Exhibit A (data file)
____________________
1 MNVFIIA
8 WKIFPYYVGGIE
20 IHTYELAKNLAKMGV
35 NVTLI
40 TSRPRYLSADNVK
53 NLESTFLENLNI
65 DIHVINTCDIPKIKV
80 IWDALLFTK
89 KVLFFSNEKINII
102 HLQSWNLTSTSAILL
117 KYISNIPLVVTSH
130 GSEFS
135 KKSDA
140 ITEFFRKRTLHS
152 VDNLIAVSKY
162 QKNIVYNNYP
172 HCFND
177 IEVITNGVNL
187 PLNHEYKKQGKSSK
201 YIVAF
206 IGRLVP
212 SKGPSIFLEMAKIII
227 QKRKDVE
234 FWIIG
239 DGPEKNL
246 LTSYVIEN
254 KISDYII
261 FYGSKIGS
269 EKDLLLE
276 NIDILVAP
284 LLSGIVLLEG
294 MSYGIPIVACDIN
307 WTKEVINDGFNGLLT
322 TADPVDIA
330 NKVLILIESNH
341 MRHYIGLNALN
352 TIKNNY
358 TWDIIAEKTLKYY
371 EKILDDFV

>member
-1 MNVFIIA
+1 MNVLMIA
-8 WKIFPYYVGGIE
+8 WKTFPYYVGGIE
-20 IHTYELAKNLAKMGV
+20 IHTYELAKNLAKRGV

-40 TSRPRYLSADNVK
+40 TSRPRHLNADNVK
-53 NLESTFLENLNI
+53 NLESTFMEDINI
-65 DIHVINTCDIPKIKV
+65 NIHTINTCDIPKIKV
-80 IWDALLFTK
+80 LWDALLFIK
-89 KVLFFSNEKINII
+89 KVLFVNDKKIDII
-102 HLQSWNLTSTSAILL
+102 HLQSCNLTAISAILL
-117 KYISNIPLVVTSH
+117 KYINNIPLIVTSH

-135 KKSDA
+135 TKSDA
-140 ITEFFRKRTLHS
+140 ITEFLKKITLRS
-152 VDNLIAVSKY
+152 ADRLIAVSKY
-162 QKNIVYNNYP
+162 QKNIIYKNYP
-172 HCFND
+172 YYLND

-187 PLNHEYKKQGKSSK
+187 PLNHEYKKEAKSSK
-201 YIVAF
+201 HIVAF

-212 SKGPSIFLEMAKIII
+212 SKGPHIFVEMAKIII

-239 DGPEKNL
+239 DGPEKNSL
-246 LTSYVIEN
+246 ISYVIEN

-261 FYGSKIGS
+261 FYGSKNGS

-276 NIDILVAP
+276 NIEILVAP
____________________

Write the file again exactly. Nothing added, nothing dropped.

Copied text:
1 MNVFIIA
8 WKIFPYYVGGIE
20 IHTYELAKNLAKMGV
35 NVTLI
40 TSRPRYLSADNVK
53 NLESTFLENLNI
65 DIHVINTCDIPKIKV
80 IWDALLFTK
89 KVLFFSNEKINII
102 HLQSWNLTSTSAILL
117 KYISNIPLVVTSH
130 GSEFS
135 KKSDA
140 ITEFFRKRTLHS
152 VDNLIAVSKY
162 QKNIVYNNYP
172 HCFND
177 IEVITNGVNL
187 PLNHEYKKQGKSSK
201 YIVAF
206 IGRLVP
212 SKGPSIFLEMAKIII
227 QKRKDVE
234 FWIIG
239 DGPEKNL
246 LTSYVIEN
254 KISDYII
261 FYGSKIGS
269 EKDLLLE
276 NIDILVAP
284 LLSGIVLLEG
294 MSYGIPIVACDIN
307 WTKEVINDGFNGLLT
322 TADPVDIA
330 NKVLILIESNH
341 MRHYIGLNALN
352 TIKNNY
358 TWDIIAEKTLKYY
371 EKILDDFV

>member
-1 MNVFIIA
+1 MNVLMIA
-8 WKIFPYYVGGIE
+8 WKTFPYYVGGIE
-20 IHTYELAKNLAKMGV
+20 IHTYELAKNLAKRGV

-40 TSRPRYLSADNVK
+40 TSRPRHLNADNVK
-53 NLESTFLENLNI
+53 NLESTFMEDINI
-65 DIHVINTCDIPKIKV
+65 NIHTINTCDIPKIKV
-80 IWDALLFTK
+80 LWDALLFIK
-89 KVLFFSNEKINII
+89 KVLFVNDKKIDII
-102 HLQSWNLTSTSAILL
+102 HLQSCNLTAISAILL
-117 KYISNIPLVVTSH
+117 KYINNIPLIVTSH

-135 KKSDA
+135 TKSDA
-140 ITEFFRKRTLHS
+140 ITEFLKKITLRS
-152 VDNLIAVSKY
+152 ADRLIAVSKY
-162 QKNIVYNNYP
+162 QKNIIYKNYP
-172 HCFND
+172 YYLND

-187 PLNHEYKKQGKSSK
+187 PLNHEYKKEAKSSK
-201 YIVAF
+201 HIVAF

-212 SKGPSIFLEMAKIII
+212 SKGPHIFVEMAKIII

-239 DGPEKNL
+239 DGPEKNSL
-246 LTSYVIEN
+246 ISYVIEN

-261 FYGSKIGS
+261 FYGSKNGS

-276 NIDILVAP
+276 NIEILVAP